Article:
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Georgia Southern’s Armstrong Campus hosts annual Golden Graduates Luncheon: Richard Kessler and Christian Sottile discuss Armstrong Mansion’s legacy and renovation

Armstrong State University alumni Faye Kirschner (’65), John Sewell (’60) and Patricia Sewell (’61) at the 2018 Golden Graduates Luncheon 

On June 25, Georgia Southern University’s Office of Alumni Relations hosted the Golden Graduates Luncheon, an annual tradition that brings members of the Armstrong State University classes of 1937 through 1965 together, in the Student Union Ballroom on the Armstrong Campus.

“Our Armstrong alumni will always be honored,” said Associate Director of Alumni Relations Cheryl Ciucevich. “We will continue to have programming for them as long as they continue to come, as well as as having them invited to Georgia Southern events.”

Almost 40 of the former students, who were graduates of the original downtown Savannah campus, located in the George F. Armstrong Mansion on the corner of Gaston and Bull Streets, flipped through ‘Geechee yearbooks and reminisced about the University’s early decades as black-and-white college portrait badges served as proud identifiers. A catered lunch allowed guests time to mingle further before turning their attention to guest speakers Richard C. Kessler, CEO of the hospitality brand Kessler Collection, and architect Christian Sottile, who presented “The Legacy of the Armstrong House: From Mansion to College to Mansion.”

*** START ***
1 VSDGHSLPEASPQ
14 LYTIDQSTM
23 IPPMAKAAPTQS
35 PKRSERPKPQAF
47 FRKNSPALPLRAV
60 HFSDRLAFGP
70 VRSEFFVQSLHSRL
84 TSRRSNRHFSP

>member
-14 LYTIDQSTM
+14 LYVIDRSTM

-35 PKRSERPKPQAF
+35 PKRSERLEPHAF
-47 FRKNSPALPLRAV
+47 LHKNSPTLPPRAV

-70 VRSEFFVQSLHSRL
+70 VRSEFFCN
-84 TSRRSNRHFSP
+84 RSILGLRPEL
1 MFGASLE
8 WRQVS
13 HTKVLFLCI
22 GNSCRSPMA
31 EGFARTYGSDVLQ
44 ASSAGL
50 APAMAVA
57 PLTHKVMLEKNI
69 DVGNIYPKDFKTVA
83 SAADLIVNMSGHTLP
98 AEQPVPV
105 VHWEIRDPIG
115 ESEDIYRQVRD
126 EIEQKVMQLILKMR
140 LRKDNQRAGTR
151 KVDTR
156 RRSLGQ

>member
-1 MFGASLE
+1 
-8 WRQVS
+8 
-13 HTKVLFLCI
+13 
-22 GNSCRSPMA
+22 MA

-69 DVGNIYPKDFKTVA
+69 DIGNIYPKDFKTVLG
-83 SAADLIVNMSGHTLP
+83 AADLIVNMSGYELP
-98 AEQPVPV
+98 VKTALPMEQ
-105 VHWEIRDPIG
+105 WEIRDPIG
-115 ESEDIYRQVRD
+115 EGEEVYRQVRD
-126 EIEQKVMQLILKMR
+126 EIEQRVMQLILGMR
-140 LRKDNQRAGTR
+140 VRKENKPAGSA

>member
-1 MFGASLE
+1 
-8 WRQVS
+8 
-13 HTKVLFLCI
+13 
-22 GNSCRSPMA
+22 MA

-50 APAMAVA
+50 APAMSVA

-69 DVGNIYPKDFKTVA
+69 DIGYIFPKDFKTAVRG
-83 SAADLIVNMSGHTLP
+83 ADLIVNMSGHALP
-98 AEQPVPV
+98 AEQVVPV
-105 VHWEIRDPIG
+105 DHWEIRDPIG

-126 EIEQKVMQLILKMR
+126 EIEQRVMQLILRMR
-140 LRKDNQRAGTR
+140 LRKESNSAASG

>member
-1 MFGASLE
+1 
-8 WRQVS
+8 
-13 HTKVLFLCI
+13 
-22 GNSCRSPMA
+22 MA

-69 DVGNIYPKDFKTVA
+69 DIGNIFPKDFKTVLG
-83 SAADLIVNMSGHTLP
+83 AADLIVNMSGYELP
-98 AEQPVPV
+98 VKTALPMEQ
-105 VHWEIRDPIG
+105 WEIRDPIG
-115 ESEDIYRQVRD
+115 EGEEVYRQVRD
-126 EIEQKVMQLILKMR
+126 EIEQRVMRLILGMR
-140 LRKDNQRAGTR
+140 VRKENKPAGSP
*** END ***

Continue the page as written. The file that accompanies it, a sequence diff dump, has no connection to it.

Richard Kessler and Christian Sottile

Kessler, a Savannah native who purchased the iconic Italian-Renaissance Revival Armstrong Mansion last year and is restoring the property for use as a personal residence with the help of Sottile, addressed the importance of Armstrong.

“Armstrong and you, the graduates, have played a significant role in the growth and improvement of Savannah over the years,” he noted. “Armstrong has made this city a better place to live. So congratulations to you on what you have already accomplished.”

He also touched on the Armstrong Mansion’s distinct character and why he was drawn to the building.

“It was important to me because it is a real iconic structure in the city,” said Kessler. “There’s really nothing like it that I know about in the southeast. It has a certain character and quality that you just don’t find in most structures, even in Savannah. It also has the historical importance of being the birthplace of Armstrong College.”

Armstrong Notable Alumni member Faye Kirschner (‘65) appreciates Kessler’s efforts.

“When you have an institution that’s been around since 1935 you want to keep it going,” she said. “We’re so excited that Richard Kessler is restoring the old Armstrong building and that’s another part of the legacy.”

While the Armstrong Mansion presentation made for a special occasion, the Golden Graduates Luncheon itself continues to take the main stage.

“It’s a very important event,” said Kirschner. “It’s been different places different years. I really enjoy seeing all the people and we talk about memories. It’s wonderful.”

Georgia Southern University, a public Carnegie Doctoral/Research institution founded in 1906, offers 141 degree programs serving more than 27,000 students through nine colleges on three campuses in Statesboro, Savannah, Hinesville and online instruction. A leader in higher education in southeast Georgia, the University provides a diverse student population with expert faculty, world-class scholarship and hands-on learning opportunities. Georgia Southern creates lifelong learners who serve as responsible scholars, leaders and stewards in their communities. Visit



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